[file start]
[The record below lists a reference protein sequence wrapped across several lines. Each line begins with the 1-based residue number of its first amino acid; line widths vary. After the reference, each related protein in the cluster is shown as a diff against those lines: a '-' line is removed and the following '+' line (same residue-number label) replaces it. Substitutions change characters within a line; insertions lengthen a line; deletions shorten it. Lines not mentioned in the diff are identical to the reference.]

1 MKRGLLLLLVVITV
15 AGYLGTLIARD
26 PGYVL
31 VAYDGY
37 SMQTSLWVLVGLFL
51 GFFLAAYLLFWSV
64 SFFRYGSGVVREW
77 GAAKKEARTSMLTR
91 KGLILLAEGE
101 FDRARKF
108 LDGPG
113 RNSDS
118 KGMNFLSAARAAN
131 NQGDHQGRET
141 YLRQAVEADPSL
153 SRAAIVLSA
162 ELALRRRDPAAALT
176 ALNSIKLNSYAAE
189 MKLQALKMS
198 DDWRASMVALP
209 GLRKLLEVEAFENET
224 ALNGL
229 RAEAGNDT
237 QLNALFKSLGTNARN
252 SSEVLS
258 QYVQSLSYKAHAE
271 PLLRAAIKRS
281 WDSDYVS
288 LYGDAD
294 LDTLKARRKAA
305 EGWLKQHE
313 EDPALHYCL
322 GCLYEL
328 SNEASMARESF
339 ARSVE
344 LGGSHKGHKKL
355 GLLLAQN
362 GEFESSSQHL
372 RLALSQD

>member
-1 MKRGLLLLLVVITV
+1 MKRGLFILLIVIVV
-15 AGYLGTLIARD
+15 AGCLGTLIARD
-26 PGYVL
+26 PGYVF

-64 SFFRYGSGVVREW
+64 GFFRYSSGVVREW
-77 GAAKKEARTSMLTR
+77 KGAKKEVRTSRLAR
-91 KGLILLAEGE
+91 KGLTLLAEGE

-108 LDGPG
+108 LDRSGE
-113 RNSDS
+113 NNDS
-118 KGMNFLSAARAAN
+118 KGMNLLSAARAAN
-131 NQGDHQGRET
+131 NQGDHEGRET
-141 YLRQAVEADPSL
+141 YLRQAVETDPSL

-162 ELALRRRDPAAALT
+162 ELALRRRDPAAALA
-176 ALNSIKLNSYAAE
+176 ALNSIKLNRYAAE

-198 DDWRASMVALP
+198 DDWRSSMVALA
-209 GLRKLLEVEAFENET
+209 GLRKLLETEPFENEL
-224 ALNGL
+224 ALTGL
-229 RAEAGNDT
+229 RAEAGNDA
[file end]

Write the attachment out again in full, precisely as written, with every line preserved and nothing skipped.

[The record below lists a reference protein sequence wrapped across several lines. Each line begins with the 1-based residue number of its first amino acid; line widths vary. After the reference, each related protein in the cluster is shown as a diff against those lines: a '-' line is removed and the following '+' line (same residue-number label) replaces it. Substitutions change characters within a line; insertions lengthen a line; deletions shorten it. Lines not mentioned in the diff are identical to the reference.]

1 MKRGLLLLLVVITV
15 AGYLGTLIARD
26 PGYVL
31 VAYDGY
37 SMQTSLWVLVGLFL
51 GFFLAAYLLFWSV
64 SFFRYGSGVVREW
77 GAAKKEARTSMLTR
91 KGLILLAEGE
101 FDRARKF
108 LDGPG
113 RNSDS
118 KGMNFLSAARAAN
131 NQGDHQGRET
141 YLRQAVEADPSL
153 SRAAIVLSA
162 ELALRRRDPAAALT
176 ALNSIKLNSYAAE
189 MKLQALKMS
198 DDWRASMVALP
209 GLRKLLEVEAFENET
224 ALNGL
229 RAEAGNDT
237 QLNALFKSLGTNARN
252 SSEVLS
258 QYVQSLSYKAHAE
271 PLLRAAIKRS
281 WDSDYVS
288 LYGDAD
294 LDTLKARRKAA
305 EGWLKQHE
313 EDPALHYCL
322 GCLYEL
328 SNEASMARESF
339 ARSVE
344 LGGSHKGHKKL
355 GLLLAQN
362 GEFESSSQHL
372 RLALSQD

>member
-1 MKRGLLLLLVVITV
+1 MKRGLFILLIVIVV
-15 AGYLGTLIARD
+15 AGCLGTLIARD
-26 PGYVL
+26 PGYVF

-64 SFFRYGSGVVREW
+64 GFFRYSSGVVREW
-77 GAAKKEARTSMLTR
+77 KGAKKEVRTSRLAR
-91 KGLILLAEGE
+91 KGLTLLAEGE

-108 LDGPG
+108 LDRSGE
-113 RNSDS
+113 NNDS
-118 KGMNFLSAARAAN
+118 KGMNLLSAARAAN
-131 NQGDHQGRET
+131 NQGDHEGRET
-141 YLRQAVEADPSL
+141 YLRQAVETDPSL

-162 ELALRRRDPAAALT
+162 ELALRRRDPAAALA
-176 ALNSIKLNSYAAE
+176 ALNSIKLNRYAAE

-198 DDWRASMVALP
+198 DDWRSSMVALA
-209 GLRKLLEVEAFENET
+209 GLRKLLETEPFENEL
-224 ALNGL
+224 ALTGL
-229 RAEAGNDT
+229 RAEAGNDA